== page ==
|I would like to tell you I responded by taking the high road and was a model of maturity. But to be honest, I became slightly unhinged.
Years ago, an old colleague accused me of gossiping behind her back. It wasn’t a soft accusation, either; it was bitter, hurtful and destructive. She sent me vicious messages on social media and began attacking my reputation.
This was the first time I’d experienced a false accusation, my first time being blamed for something I was entirely innocent of doing, and the first time my name was dragged through the mud.
I actually typed up about 25 versions of vicious retorts (which thankfully the Lord nudged me to delete before sending). I vented for days, cried, lost sleep. I made up imaginary conversations with this woman, including all of the witty things I would say to put her in her proper place. Then I enacted these conversations … aloud … in my car … by myself … like the dignified woman of God that I am.
This continued until I realized how much power I was giving this injustice. I was allowing it to steal my joy, creativity, thought life, prayer life and disposition. On top of it all, I completely lost perspective. In my mind, I turned this woman into a villain, rather than a human being who was likely walking through some hardship herself.
I neglected to feel or show compassion, refusing to see her as a woman created in the image of God, who needs Jesus as much as I do, who needs her pain alleviated just like anyone else.
The book of Lamentations resonates with me, because in it, we find Jeremiah crying out to God on behalf of people who have continually rejected, ridiculed and rebuked him.
Jeremiah’s laments are rugged and oh so real. But somehow, in the midst of his raw pain, he still chooses to show compassion to the same folks who push him away.
Instead of nursing a wounded ego, Jeremiah focuses outward, passionately advocating for his nation. The prophet laments the pain of others while continually surrendering his own fear, worry and suffering to the Lord.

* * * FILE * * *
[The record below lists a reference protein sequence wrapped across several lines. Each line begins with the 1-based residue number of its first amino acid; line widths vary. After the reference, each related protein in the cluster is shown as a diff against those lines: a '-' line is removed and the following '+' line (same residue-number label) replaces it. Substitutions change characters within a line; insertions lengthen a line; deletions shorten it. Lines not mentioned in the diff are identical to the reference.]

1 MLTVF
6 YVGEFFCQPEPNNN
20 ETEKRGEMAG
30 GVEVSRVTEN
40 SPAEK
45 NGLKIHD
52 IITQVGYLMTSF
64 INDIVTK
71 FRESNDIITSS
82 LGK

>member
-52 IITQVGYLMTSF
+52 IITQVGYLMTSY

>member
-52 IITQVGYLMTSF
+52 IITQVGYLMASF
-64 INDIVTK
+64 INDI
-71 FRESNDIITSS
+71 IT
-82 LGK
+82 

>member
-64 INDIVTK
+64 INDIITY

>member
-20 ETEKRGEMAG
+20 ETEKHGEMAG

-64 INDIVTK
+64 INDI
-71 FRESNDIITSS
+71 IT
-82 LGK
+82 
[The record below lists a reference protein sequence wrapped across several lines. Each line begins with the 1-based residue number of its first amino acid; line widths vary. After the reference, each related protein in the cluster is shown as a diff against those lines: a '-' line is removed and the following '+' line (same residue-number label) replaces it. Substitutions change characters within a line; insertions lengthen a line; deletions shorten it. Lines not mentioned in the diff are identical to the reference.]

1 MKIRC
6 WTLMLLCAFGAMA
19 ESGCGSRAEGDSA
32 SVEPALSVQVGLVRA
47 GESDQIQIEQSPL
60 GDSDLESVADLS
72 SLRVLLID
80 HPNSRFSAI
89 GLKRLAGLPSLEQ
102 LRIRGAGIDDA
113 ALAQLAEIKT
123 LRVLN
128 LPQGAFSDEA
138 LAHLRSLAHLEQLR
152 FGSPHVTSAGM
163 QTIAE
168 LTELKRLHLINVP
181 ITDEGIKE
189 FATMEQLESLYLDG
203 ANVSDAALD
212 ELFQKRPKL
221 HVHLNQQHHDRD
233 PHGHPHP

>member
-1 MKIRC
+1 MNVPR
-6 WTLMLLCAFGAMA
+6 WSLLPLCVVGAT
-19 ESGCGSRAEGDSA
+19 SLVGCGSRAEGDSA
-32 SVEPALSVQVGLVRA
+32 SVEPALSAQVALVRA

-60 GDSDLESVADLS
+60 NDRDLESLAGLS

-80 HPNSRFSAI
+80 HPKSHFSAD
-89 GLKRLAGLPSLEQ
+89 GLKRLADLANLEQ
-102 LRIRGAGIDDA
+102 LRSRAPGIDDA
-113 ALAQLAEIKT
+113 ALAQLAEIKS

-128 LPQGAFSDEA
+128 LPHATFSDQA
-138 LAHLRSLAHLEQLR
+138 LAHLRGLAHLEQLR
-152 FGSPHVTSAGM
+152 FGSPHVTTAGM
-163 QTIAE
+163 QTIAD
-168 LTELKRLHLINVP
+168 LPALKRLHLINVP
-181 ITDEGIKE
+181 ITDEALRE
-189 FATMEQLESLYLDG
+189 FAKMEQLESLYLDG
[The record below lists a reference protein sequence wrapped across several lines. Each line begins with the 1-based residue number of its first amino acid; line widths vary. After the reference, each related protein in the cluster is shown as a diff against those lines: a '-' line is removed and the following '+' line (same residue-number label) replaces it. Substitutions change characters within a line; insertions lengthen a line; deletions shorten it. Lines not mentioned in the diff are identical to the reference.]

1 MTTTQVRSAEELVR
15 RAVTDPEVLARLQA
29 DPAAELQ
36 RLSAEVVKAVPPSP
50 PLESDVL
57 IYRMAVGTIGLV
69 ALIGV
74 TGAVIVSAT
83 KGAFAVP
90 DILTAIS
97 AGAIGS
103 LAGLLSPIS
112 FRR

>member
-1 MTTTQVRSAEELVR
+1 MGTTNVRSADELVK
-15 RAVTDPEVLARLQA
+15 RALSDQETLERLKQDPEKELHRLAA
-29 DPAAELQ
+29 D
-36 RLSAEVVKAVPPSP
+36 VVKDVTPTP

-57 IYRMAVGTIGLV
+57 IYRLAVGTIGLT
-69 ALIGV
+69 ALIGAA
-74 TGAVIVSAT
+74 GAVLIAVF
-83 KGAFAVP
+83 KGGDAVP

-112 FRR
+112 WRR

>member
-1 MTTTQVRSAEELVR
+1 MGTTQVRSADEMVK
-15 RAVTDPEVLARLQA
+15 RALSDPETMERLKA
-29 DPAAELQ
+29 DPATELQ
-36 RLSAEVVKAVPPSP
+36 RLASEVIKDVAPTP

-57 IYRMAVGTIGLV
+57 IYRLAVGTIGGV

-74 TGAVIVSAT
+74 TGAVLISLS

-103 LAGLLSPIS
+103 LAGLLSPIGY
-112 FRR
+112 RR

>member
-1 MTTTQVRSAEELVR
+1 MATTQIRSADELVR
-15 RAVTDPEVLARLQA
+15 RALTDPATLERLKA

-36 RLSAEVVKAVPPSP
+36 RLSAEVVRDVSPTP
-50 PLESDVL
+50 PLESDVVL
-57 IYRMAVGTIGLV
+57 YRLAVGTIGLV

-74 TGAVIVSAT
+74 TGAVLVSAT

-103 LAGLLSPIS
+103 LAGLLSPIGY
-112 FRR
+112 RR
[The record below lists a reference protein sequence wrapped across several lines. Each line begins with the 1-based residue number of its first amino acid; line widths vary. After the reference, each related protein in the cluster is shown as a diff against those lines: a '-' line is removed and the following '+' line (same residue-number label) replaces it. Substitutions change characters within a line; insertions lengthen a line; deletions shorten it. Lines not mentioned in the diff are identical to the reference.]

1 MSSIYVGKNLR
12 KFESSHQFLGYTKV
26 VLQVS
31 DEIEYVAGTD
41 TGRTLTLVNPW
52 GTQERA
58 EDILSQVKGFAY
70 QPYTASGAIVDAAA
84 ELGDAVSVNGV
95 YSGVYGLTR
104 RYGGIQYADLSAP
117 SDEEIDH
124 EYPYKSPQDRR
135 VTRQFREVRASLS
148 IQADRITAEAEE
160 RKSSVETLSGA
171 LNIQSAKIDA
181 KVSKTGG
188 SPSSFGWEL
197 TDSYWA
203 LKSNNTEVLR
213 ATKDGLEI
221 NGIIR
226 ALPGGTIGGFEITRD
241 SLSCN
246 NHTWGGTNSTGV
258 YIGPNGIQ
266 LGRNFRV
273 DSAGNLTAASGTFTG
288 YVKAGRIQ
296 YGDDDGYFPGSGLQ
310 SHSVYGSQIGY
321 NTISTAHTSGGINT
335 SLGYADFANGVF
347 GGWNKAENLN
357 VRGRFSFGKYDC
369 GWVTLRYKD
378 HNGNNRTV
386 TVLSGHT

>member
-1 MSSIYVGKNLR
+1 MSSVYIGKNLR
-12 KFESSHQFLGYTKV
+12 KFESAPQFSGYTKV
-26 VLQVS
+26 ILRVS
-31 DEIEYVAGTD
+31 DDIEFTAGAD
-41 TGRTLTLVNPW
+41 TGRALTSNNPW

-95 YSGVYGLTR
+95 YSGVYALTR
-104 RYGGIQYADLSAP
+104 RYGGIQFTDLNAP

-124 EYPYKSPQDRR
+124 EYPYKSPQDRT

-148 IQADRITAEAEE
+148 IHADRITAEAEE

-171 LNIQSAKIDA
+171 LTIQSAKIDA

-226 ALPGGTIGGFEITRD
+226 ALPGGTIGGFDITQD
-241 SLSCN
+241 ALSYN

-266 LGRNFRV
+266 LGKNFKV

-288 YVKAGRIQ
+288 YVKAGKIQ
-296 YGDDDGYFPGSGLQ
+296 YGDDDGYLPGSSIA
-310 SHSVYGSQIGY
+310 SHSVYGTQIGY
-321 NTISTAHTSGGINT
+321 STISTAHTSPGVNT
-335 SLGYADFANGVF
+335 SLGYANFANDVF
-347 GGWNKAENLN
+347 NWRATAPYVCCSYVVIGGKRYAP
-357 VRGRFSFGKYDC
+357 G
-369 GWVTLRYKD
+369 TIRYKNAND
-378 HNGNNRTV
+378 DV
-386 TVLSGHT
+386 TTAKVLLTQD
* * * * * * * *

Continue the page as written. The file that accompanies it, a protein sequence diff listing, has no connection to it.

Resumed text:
Jeremiah never succumbs to the burning urge to defend his personal reputation (nor for that matter, have ridiculous imaginary conversations in his car).
Whatever relational difficulty you’re facing right now, you can adopt the same attitude as Jeremiah, which says, “Do not fear. God is near. He will take up my case. God’s got this.”
The undeserved compassion God has shown us in Jesus can empower us to follow Jeremiah’s example and show others — especially those who haven’t earned it — that same supernatural compassion.
It’s unlikely I’ll ever become BFFs with my accuser. In fact, one way I protect my heart is to maintain healthy boundaries with her. Still, I can choose compassion for her and ask God to open my eyes to her pain. I can pray for her and lament with her.
And I can have hope that somehow, God’s giant, compassionate love is enough to uphold both our causes.
If you’re hurting today, remember this truth: God draws near to those who call on Him. (James 4:8) He removes our fear. He invades the most difficult situations with His unstoppable hope. God is at work renewing all things — even our relational pain. And He mercifully transforms us in the midst of these trials.
God sings a louder song than any difficulty we face — a song of renewal, restoration and never-failing compassion.
Dear God, I praise You for Your compassion. Thank You for being near when I feel brokenhearted. I confess sometimes I’m tempted to give into pettiness or fear when I’m offended. Grant me the grace and strength to have compassion on all those around me and walk without fear, trusting that You take up my cause. Thank You for seeing me and singing Your louder song over the noise of my pain. In Jesus’ Name, Amen.